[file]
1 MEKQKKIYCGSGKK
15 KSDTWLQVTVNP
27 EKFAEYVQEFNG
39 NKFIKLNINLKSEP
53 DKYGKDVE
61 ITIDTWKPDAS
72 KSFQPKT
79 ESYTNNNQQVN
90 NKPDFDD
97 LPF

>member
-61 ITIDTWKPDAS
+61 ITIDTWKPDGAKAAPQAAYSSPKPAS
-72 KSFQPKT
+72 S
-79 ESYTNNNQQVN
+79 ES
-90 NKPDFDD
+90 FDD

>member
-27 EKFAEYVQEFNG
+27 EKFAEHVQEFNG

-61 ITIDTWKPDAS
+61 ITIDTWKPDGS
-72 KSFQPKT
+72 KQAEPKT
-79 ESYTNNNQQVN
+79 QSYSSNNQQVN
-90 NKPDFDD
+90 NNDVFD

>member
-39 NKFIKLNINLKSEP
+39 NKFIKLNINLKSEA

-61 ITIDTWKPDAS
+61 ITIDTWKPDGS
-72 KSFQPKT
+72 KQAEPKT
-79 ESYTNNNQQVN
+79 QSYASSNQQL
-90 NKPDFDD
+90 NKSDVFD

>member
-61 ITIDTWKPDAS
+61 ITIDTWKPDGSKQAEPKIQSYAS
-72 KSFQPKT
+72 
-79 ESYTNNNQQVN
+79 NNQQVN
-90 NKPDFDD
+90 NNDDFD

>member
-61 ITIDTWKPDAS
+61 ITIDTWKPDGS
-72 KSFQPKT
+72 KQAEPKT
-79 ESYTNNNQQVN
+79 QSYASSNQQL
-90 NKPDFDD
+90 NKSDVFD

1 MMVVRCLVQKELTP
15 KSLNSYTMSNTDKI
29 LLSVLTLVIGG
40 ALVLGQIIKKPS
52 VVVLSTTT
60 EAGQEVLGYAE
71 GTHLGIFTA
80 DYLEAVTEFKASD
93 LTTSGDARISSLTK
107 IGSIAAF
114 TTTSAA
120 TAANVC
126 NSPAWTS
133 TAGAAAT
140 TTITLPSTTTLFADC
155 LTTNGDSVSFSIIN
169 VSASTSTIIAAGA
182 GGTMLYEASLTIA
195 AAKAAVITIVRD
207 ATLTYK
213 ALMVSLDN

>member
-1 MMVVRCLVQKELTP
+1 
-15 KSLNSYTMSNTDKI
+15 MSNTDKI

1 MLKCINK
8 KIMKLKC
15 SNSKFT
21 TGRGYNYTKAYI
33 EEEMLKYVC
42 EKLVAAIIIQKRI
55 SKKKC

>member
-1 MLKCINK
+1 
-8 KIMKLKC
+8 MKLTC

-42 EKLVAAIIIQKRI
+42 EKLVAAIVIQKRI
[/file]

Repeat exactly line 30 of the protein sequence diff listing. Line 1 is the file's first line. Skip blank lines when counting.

+90 NNDVFD